Ok, so I am a HUGE lover of natural light. It’s what I use 99% of the time. But for that 1% (really, I have no idea my percentage, but its small) I need something else. I have had many people ask about photographing products in the evening. Kids are in bed, its quiet time, and the natural light is gone. I’m going to talk about a few options for you today to create light when natural light isn’t available.
1. Dedicated flash
Right now, I have a dedicated flash. I show people at my workshops that my Canon 5D doesn’t even have a pop up flash–not even an option for me! I have a hot shoe at the top of my camera ready to receive my Canon speedlight 580 EX flash when I need it. Sadly, I know I don’t use it to its full potential. I just pop it on, turn it ON and shoot.
Before this, I had a 430 flash, but found it wasn’t as powerful. The cool thing about the Canon 580 (and comparable Nikon SB 800) is that it can be used as a slave, or off camera light, if you ever do set ups with backdrops and studio lighting. The dedicated flash also has a swivel top up and down and right and left.
When I use it, I am often bouncing that light off of the ceiling. Seems like an odd concept (did to me at first) but light actually bounces! It just diffuses the light a bit so it isn’t so harsh. It really is prettier. I purchased a lightsphere a few years ago that also works as a diffuser.
In my example below, image #1 I bounced the light off of the low ceiling straight up. It bounced back down in an uneven patter. #2, I bounced my light at an angle and it was prettier, but still dark. Image #3, I used my lightsphere and put the diffuser cap on and pointed it straight towards my subject for nice pretty light.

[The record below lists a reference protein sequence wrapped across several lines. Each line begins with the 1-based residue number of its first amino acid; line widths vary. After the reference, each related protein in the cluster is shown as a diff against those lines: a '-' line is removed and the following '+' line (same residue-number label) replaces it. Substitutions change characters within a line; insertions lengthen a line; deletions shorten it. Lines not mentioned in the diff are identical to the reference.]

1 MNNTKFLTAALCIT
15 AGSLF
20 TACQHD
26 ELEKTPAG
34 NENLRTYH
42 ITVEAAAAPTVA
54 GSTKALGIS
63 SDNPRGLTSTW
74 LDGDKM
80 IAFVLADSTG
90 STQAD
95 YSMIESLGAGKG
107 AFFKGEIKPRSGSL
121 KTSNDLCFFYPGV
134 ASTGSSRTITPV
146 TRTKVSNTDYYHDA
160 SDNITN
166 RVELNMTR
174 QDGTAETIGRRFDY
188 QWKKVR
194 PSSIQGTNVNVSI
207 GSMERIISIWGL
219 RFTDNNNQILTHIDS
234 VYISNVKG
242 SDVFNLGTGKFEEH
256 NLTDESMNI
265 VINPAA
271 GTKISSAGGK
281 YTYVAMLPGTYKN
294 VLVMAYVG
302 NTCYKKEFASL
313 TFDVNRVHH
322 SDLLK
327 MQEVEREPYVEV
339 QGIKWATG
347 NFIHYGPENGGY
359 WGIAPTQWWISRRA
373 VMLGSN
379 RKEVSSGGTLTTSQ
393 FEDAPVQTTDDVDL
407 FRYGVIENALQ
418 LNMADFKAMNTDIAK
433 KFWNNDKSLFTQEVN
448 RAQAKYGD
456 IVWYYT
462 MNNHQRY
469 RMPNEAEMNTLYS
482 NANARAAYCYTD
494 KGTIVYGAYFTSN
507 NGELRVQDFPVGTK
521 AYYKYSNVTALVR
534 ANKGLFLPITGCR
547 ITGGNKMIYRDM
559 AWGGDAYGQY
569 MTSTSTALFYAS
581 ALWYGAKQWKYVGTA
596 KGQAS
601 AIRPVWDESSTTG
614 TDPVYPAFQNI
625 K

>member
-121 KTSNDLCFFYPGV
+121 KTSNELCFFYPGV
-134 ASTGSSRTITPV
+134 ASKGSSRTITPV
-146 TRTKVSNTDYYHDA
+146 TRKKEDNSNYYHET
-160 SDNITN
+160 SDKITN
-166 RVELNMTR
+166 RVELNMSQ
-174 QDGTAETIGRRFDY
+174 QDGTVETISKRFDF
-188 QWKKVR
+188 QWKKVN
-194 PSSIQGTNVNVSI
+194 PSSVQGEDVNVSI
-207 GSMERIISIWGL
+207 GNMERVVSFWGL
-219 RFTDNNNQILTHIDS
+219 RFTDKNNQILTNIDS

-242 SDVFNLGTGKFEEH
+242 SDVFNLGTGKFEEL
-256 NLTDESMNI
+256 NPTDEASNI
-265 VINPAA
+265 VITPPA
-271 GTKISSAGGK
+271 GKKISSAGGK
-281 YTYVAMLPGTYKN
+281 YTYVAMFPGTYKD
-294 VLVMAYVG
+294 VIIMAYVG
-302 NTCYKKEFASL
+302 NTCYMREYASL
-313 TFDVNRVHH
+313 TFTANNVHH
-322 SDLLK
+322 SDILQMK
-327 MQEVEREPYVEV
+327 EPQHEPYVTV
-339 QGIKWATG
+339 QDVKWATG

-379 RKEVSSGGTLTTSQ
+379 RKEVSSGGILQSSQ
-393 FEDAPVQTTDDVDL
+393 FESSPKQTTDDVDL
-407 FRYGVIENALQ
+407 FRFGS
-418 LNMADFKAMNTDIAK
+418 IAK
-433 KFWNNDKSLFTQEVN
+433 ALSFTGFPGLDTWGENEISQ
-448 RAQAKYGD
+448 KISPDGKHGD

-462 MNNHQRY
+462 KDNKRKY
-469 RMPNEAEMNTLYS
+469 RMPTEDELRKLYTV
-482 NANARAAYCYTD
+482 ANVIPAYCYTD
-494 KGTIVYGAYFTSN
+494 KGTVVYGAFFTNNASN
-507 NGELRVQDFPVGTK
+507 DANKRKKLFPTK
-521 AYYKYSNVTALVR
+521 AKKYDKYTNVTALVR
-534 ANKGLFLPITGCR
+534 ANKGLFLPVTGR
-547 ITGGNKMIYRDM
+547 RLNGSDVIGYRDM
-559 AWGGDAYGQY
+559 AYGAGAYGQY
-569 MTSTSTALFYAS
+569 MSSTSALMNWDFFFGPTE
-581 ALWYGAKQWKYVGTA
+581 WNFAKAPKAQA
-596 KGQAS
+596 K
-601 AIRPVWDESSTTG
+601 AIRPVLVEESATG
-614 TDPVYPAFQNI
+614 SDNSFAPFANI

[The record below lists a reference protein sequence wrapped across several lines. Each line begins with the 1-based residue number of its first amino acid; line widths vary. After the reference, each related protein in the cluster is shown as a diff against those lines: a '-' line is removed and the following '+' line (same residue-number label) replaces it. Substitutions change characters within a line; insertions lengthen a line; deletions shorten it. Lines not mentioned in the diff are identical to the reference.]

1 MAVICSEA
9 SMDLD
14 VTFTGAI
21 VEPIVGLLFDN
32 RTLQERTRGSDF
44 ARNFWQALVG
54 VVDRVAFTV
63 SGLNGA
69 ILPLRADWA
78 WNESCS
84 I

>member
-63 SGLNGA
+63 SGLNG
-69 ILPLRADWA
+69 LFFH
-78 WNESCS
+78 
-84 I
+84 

These lamps are used to simulate natural light. I have never used these, but have heard great things about them. This seams like a great option to use for those bloggers wanting to take pictures in the evening and show off their product well. They provide controlled light during the day or night. (Lots of people who live in gloomy cities also like these to boost their mood that comes from dreary days–has been recognized as an effective therapy in treating Seasonal Affective Disorder). They are fairly affordable starting at $29 depending on the lamp.
Here is a great option I found.
3. Lightscoop I just heard about this, but the lightscoop is a little attachment that can be placed on top of your pop up camera flash to diffuse the light upward. I do have my 20D that I will use the pop up flash when its all I have, and for $30, I’d say its worth a try…examples on their site.
I hope this gives some of you some different options when it comes to photographing people or things at night. I would love to hear feedback on these if you have it!
**Amy here…On Kristen Duke Photography Site, she has posted the pictures she took of my family when she was out here for a visit.
I’d love for you to check them out if you are interested.
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